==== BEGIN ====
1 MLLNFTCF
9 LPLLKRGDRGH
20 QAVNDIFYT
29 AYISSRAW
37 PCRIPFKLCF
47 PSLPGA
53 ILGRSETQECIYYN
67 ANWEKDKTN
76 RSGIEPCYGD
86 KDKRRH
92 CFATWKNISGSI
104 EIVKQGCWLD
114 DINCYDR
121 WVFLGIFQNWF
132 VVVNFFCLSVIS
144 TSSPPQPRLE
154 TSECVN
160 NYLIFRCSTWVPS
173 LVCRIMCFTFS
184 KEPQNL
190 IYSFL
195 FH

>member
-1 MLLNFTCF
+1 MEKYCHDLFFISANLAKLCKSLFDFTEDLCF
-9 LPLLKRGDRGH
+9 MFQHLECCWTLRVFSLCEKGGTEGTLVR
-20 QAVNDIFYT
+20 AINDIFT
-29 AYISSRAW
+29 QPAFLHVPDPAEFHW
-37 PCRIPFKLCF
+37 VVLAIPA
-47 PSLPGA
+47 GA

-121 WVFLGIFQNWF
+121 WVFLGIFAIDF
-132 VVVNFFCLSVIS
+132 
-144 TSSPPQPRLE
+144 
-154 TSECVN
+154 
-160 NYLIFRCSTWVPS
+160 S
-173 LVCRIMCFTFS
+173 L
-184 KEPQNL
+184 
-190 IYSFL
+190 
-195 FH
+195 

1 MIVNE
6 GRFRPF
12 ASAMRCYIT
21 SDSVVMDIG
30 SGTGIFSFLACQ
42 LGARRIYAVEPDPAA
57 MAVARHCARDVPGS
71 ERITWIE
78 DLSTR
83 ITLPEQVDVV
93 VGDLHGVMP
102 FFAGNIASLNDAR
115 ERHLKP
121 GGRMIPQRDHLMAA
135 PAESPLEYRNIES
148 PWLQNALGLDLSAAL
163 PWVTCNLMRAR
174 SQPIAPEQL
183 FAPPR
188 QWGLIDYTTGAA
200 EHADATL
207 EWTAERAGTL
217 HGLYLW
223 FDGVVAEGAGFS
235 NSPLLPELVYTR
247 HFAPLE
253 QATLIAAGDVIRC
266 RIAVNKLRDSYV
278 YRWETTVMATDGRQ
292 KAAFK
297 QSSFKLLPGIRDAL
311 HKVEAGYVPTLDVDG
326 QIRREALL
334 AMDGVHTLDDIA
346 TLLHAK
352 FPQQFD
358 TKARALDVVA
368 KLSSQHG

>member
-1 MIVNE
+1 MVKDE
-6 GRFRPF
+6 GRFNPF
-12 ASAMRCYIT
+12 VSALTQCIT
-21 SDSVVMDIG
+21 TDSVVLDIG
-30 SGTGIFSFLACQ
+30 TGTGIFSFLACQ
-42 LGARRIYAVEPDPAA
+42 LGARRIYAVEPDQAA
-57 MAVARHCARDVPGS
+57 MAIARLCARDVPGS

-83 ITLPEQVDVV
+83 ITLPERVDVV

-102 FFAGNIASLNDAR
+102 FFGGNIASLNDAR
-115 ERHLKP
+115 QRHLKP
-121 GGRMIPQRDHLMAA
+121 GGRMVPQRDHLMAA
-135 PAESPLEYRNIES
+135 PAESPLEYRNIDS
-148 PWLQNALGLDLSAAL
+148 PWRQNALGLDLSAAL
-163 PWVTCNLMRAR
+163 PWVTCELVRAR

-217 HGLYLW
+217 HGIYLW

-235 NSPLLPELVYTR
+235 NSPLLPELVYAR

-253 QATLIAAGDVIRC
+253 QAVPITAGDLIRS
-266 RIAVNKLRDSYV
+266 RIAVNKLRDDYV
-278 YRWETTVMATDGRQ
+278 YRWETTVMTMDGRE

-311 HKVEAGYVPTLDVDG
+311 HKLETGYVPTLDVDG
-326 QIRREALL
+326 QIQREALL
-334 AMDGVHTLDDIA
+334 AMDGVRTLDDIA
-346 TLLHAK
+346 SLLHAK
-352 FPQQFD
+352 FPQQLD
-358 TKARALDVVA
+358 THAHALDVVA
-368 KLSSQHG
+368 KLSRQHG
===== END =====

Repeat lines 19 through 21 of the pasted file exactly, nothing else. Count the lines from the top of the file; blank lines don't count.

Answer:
173 LVCRIMCFTFS
184 KEPQNL
190 IYSFL